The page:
Blatter under fire as Brazil World Cup opening approaches
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As the final preparations are made for the 2014 football World Cup, temperatures are rising … and so are tempers. Fifa boss Sepp Blatter has lashed out at the media over the Qatar 2022 controversy and metro workers have given organisers a scare.
Just days before another turn of the biggest football show on earth, controversy stalks the plains.
Blatter, the head of world cup organisers Fifa, has lambasted the media - particularly the British lot - over its aggressive campaign to find out what exactly happened in the prelude to the vote for the 2018 and 2022 world cups.
Qatar was chosen to stage the extravaganza back in 2010, its unique selling point being that playing football in the summer in Qatar in temperatures racing towards 50 degrees wouldn’t be a problem. The venues would have state-of-the-art air conditioning systems.
There were a few sceptics over the health issues.
And many more over how a nation with no footballing pedigree and a fluid approach to human rights could surge in front of Britain and Australia to claim the prize.
An inquiry into alleged corruption is underway.
Those findings are due to be released after the 2014 tournament. But the affair has cast a shadow over what should effectively be the greatest party of them all - the football World Cup in football-mad Brazil.
Only Brazil isn’t as football-mad as we believe.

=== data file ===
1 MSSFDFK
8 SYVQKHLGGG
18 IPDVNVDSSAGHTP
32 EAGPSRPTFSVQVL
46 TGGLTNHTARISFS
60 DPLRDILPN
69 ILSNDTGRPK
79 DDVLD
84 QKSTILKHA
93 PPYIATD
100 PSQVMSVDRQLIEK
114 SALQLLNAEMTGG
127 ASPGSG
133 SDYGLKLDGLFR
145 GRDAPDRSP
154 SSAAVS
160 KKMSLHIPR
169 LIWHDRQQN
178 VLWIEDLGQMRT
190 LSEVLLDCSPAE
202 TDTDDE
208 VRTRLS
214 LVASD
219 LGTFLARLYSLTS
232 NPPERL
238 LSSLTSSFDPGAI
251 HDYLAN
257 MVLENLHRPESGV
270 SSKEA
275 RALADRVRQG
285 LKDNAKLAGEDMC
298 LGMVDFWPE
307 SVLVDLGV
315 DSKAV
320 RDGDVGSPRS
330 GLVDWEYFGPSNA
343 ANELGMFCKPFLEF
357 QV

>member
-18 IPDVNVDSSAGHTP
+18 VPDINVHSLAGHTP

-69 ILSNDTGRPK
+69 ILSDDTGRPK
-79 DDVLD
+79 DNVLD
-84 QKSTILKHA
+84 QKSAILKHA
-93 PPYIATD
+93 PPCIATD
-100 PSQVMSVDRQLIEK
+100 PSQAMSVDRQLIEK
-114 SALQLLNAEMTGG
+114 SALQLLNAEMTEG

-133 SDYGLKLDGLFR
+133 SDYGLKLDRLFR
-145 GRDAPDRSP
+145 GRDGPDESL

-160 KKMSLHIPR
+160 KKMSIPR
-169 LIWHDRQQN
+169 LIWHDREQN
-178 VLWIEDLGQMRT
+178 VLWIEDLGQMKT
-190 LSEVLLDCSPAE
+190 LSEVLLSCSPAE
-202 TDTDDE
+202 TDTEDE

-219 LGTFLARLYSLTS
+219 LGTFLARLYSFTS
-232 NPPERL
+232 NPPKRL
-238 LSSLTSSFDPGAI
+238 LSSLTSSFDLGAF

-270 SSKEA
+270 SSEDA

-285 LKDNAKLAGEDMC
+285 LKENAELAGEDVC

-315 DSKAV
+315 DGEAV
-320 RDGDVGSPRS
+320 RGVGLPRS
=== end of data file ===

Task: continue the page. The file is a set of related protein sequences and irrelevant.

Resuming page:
Protests and demonstrations over the expense have plagued the build-up.
A metro strike in Sao Paulo which stages the opening game on Thursday also gave organisers a scare.
Blatter’s been told by one administrator from a European governing body that he shouldn’t stand again to be president.
You’re 79, man, some of your top executives are swamped by allegations of corruption, and the Brazil thing has been a mess – was the gist of the complaint.
The Swiss supremo may or may not yet claim rank ageism over those remarks. For the moment, though, he’s playing another card.
The allegations over the Qatar bid have been motivated by racism, he claims.
"There is a sort of storm against Fifa relating to the Qatar World Cup," Blatter said. "Sadly there's a great deal of discrimination and racism."
But it might not extend to just the British media. The Brazilians might be indulging in a few of their own regional prejudices.
In a hotel in Natal the owners clearly wanting to make everyone feel welcome, have put up a video grab of several national flags.
There’s Ghana with its Black Star…the US one with its Stars and Stripes and there’s the Mexican flag with a horticultural addition – a marijuana leaf …
… which doesn’t put in an appearance on the actual Mexican flag.
The heat’s clearly gone to someone’s head. Or perhaps someone’s made a simple error. Or perhaps Sepp and the Fifa broederbond should get up to Natal because perhaps someone’s really is being ganjatastically racist.
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